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U.S. Flies Surveillance Planes Over North Korea

U.S. Flies Surveillance Planes Over North Korea


**TheExplorerBlog does not express any political opinions. Everything in this article is based off of what is believed to be known**


For the past two weeks, there have been rumors about North Korea's leader, Kim Jong-un. These rumors range from "everything is normal" to "the leader is dead." People say he is isolating to stay safe from COVID-19 while others believe he is in a vegetative state. The South Korean government, however, say nothing is wrong and they have not observed any unusual activity. The rumors started when he was missing from the biggest day in North Korea,  April 15, which is the birthday of the founder and eternal president of the DPRK, Kim Il-sung. He was last seen on April 11, in a meeting discussing COVID-19.


A South Korean newspaper, called Daily NK, reported Kim Jong-un was in "grave danger" after a botched heart surgery. While it would not be surprising, considering his high weight, heavy smoking and drinking habits, and the fact that both his father and grandfather died due to heart attacks, nothing is confirmed. The country is very secretive, especially when it comes to their leader's health. If he recovers from health issues, it is likely nothing will be announced. If he does die, it will be several days after until it is announced, just like it took two days for the state to announce Kim Jong-Il's death. 


An AWACS surveillance aircraft.  Credit | Star and Stripes


There is very little known about the condition of the Supreme Leader's condition, so the United States Air Force has conducted surveillance flights over the Korean Peninsula. Multiple flights a day have been conducted since Monday, April 13, a day after reports Kim's failed surgery emerged. The flights were first spotted by an aircraft tracking Twitter account, called Aircraft Spots. While these flights are not unusual, what is unusual is the fact that these flights were able to be tracked. Aircraft have a transponder, which allows them to be identified by radars. Military aircraft typically do not have their transponders on, allowing them to fly undetected. In this case, however, the aircraft were visible by radars. "Experts told the South Korean news agency Yonhap that it might have let some of them be spotted 'intentionally,' to pressure the North into revealing what is going on in the country."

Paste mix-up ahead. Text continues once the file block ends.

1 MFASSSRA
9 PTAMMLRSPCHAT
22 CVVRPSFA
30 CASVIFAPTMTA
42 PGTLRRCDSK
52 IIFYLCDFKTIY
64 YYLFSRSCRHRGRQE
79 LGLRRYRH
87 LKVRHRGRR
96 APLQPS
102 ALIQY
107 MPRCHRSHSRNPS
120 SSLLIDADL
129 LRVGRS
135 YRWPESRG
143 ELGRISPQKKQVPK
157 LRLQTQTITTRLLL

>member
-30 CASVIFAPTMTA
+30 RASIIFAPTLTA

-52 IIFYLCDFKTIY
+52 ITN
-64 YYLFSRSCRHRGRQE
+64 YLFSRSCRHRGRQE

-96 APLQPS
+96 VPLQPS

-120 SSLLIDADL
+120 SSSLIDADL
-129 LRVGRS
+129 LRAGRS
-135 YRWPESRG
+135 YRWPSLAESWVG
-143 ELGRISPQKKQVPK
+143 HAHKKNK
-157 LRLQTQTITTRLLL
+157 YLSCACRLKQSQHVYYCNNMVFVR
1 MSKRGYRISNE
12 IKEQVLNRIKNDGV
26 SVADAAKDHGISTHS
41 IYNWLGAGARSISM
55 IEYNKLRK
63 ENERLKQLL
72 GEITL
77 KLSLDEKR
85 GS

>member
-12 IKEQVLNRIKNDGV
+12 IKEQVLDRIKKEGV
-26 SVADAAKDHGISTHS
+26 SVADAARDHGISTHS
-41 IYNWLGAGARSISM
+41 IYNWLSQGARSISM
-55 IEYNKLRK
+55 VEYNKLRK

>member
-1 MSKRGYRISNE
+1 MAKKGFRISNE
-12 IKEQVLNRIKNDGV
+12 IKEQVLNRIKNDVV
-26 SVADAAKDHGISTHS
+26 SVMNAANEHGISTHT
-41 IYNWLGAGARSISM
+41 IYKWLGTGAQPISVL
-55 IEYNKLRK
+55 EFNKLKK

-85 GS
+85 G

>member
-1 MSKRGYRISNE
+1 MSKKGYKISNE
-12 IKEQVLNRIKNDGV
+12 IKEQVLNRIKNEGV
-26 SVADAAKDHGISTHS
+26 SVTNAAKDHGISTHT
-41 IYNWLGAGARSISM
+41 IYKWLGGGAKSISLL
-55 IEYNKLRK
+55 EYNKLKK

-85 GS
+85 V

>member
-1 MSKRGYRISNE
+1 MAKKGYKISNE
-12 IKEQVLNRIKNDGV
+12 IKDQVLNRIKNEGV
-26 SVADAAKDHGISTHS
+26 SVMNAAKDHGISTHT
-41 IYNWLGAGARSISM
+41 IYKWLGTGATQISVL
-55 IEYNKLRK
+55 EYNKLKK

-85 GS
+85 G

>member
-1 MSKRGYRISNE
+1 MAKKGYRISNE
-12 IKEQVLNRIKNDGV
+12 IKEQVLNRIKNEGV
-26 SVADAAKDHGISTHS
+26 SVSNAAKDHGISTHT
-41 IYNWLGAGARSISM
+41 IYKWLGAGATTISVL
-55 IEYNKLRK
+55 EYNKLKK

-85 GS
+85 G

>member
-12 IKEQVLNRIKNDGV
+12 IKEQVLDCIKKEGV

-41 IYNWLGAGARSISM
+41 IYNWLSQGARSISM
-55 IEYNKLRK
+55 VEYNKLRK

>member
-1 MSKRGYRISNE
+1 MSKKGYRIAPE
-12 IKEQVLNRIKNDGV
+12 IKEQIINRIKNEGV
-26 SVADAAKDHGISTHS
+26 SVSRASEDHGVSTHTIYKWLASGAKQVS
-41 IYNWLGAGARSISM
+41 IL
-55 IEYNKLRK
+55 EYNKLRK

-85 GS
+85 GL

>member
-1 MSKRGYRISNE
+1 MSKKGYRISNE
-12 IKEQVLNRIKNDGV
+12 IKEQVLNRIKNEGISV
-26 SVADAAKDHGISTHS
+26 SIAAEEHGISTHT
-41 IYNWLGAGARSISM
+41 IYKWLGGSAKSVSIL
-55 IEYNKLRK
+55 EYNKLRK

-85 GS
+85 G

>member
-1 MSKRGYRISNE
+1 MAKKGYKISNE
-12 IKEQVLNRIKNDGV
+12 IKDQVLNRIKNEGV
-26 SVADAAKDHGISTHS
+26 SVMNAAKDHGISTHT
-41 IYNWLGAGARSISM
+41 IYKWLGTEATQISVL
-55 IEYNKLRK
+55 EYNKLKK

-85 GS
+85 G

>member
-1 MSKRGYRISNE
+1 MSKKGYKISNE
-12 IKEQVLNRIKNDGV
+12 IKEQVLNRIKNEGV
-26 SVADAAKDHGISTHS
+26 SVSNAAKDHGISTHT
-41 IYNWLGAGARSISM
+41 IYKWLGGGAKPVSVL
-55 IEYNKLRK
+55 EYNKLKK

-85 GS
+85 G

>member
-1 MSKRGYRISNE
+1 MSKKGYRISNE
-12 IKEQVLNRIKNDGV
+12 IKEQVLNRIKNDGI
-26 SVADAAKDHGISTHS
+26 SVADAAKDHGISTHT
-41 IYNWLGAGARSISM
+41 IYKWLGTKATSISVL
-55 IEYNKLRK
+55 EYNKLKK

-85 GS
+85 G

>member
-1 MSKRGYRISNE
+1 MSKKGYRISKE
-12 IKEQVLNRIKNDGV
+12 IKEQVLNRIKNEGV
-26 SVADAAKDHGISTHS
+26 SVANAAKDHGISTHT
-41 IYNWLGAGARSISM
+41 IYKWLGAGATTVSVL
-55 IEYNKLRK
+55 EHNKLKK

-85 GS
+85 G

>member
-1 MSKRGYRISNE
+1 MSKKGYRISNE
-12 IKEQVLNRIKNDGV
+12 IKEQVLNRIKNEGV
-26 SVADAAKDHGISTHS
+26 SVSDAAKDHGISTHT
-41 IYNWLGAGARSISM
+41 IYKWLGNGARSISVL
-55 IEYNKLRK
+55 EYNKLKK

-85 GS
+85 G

The frequency of these flights have been upped since April 14, when North Korea performed a missile test. Kim Jong-un always oversees such tests, and North Korean media typically releases images of the events. No images, however, have been released, implying the president of the state was not present.


South Korea and the U.S. have also been using satellites to see into the country and determine Kim's movements. It appears that his personal train is now at a seasonal complex in Wonsan, where he could be recovering, as it is reportedly one of his favorite locations. 


What are you thoughts on this whole situation? Why do you think the Air Force is allowing these flights to tracked?

Kyle Jonas
Kyle is a high-school age aviation enthusiast born in Washington, D.C. but living in Chicago. He has always loved aviation. He lives right in between the approach paths for ORD and MDW, so he can watch the wide variety of aircraft land from his house. He hopes to become a commercial pilot when he grows older. In addition to aviation, Kyle likes baseball and running.

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